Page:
Mr. LEVIN. Mr. President, last month a group of 26 cyclists set off on a 3-day, 400 mile journey from Newtown, CT, to the steps of our Nation's Capitol. They began their ride with a stop at Sandy Hook Elementary School, a place that should be synonymous with childhood, innocence, and learning. Instead, for now, it reminds us of tragedy. The cyclists left Newtown that morning to bring Washington a simple message: It is time for Congress to finally take steps to stop gun violence.
These riders were not special interest groups or highly paid lobbyists. They were everyday people--teachers, police officers, librarians, healthcare professionals. People like Heather Peck, a school psychologist and mother of two from Newtown, who wrote that she was riding ``for those beautiful smiling faces that I see coming down the hallway each day and their right to feel safe and secure at school.'' Like Gary Lyke of Brookfield, CT, a Vietnam veteran who wrote that he was riding ``in the hope I can help encourage our leaders to join in creating meaningful, common sense laws making it safe for children to grow and inherit the freedoms I and other veterans served for.'' Like Officer Jeff Silver of the Newtown Department of Police Services, who wrote simply, ``I ride for commonsense gun control laws.''
But sadly, in a Nation where polls have shown that a majority of Americans support background checks for all gun sales, the status quo defies common sense. Around our country today, anyone, including convicted felons or domestic abusers or the mentally ill, can go to a gun show and purchase a firearm without having to pass any sort of background check. Studies have estimated that 40 percent of U.S. gun sales are conducted by unlicensed sellers without background checks. In 2012, an estimated 6.6 million guns were sold in this way, no questions asked.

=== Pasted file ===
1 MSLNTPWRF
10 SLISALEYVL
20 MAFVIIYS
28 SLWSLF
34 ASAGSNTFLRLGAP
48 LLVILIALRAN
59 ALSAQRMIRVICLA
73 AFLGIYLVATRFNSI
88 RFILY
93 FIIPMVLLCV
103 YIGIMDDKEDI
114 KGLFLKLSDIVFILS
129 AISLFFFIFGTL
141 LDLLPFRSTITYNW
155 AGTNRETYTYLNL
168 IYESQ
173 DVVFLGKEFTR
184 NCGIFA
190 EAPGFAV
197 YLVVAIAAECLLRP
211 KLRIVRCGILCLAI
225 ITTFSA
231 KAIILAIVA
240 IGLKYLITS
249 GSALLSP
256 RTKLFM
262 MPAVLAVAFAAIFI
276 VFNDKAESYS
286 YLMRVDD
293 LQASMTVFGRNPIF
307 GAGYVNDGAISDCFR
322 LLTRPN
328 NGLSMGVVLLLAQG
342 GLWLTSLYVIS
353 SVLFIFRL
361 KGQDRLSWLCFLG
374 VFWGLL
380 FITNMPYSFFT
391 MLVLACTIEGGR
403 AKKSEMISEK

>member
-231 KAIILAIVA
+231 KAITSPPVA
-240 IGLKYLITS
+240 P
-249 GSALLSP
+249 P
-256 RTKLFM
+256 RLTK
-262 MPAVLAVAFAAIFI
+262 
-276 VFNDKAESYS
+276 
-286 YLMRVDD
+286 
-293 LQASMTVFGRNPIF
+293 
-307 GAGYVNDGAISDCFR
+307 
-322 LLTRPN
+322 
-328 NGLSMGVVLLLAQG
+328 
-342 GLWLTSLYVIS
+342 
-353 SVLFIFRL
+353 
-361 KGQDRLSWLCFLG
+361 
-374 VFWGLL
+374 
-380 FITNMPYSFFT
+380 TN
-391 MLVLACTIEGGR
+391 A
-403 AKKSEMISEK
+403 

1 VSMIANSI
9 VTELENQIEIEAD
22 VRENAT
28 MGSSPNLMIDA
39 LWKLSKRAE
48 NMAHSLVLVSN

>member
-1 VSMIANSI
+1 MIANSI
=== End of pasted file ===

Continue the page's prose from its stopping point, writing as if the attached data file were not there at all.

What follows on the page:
Likewise, in a Nation where studies have shown that mass shootings involving assault weapons result in an average of 14.8 people shot. It is startling that almost anyone can walk into a shop or gun show and purchase the same type of military-style assault rifle that was used at Sandy Hook Elementary that horrible day. This includes suspected terrorists, because nothing in current law prohibits individuals on terrorist watch lists from purchasing firearms, unless they fall into another disqualifying category. Polls have shown that 63 percent of Americans support a ban on the assault weapons and high-capacity ammunition magazines that lead to such horrific crimes.
Legislation has already been introduced into the Senate that, if enacted, would make our society and our schools safer. For example, I am a cosponsor of the Denying Firearms and Explosives to Dangerous Terrorists Act. This bill would close the `terror gap' in Federal law by denying the transfer of a firearm when a Federal Bureau of Investigation, FBI, background check reveals that the prospective purchaser is a suspected terrorist and the Attorney General has a reasonable belief that the purchaser may use the firearm in connection with terrorism. I am also a cosponsor of the Assault Weapons Ban of 2013, which would stop the flood of military-style assault weapons into our society.
We should listen to the Sandy Hook riders and take action. We should listen to our law enforcement communities, who have implored us to ban the military-style weapons and high-capacity ammunition magazines which can so easily escalate confrontation into murder and a killing of one or two people into a massive slaughter. No law can prevent all tragedies, but these bills could help prevent some. They could help stop another quiet elementary school from falling victim to a Sandy Hook tragedy. They could help save the lives of children. That is more than enough reason to act. I urge my colleagues to swiftly take up and pass these measures.